17 July 2014
The Short Answer (TSA)
Honey bees use beeswax to build brood combs in their hives. Bees build these combs both in their natural hives in the wild and in commercial hives maintained by beekeepers. The brood comb looks a lot like the well known honeycomb.
The brood comb is made up of six sided cells. But, just as the honeycomb is used only to store honey, so the brood comb is used only for raising the colony’s young bees. “Brood” is the name given to young honey bees of all types and at all stages of development from egg through larva.
A honey bee colony has a single queen bee who lays all the eggs. The queen is the mother all the hive’s bees. The queen lays 1,000 to 2,000 eggs a day during the summer season. She lays all these eggs in the six-sided cells of the brood comb.
The worker bees protect and nurture the queen’s eggs and larvae. When the eggs hatch, the worker bees feed the young bees. The workers select a few from among the larvae to be queens. Queen bees “are made and not born” in the sense that whether a larva grows to be a worker bee or a reproductive queen bee depends on diet.
The future queens selected by the worker bees are fed a diet of royal jelly – an extremely nutrient rich food produced by the worker bees. The rest of the larvae are also fed royal jelly, but only for the first three days of life outside the egg. Then, these future worker bees are switched to diet of pollen and honey.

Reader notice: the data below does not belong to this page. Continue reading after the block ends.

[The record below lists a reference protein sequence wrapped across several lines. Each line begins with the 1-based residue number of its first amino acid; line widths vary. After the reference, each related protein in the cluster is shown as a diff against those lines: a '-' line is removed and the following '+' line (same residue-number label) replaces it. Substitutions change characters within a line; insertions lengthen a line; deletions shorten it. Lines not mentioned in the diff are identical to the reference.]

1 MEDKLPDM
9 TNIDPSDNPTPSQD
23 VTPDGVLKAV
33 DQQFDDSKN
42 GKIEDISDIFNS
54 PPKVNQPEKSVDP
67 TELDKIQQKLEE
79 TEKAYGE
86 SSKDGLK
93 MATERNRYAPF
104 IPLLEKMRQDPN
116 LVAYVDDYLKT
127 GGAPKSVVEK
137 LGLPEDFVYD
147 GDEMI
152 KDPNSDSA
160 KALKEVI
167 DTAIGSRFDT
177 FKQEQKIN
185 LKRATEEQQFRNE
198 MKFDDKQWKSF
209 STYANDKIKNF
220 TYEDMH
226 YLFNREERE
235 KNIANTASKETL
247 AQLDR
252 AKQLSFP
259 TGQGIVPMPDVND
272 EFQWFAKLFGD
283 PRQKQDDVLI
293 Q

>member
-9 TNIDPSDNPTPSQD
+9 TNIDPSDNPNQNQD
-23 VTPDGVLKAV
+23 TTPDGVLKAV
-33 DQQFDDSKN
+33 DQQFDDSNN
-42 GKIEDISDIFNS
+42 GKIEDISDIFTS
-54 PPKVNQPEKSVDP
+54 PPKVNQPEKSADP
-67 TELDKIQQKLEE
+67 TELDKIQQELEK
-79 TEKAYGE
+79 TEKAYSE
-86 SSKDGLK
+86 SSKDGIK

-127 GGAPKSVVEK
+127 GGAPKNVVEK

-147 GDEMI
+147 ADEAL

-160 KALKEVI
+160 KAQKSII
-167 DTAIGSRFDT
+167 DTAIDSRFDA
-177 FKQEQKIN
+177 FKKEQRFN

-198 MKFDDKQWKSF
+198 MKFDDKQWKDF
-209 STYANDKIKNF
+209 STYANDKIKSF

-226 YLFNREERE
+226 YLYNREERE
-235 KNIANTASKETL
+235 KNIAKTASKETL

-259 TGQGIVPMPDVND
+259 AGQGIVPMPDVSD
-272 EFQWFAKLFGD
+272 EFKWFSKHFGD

A short time after the bee larvae hatch from the queen’s eggs, the brood comb’s cells become almost a “second egg” to the developing bees. The larvae are sealed (“capped”) in the brood comb cells with an abundant supply of food. At maturity, they will emerge from the cells as full grown bees.
Brood combs are double-sided with cells on both sides. The brood combs are reused year after year. The combs start out as a white wax color. But, as years pass, the older brood combs develop a yellow, then, amber and, finally, an almost black color.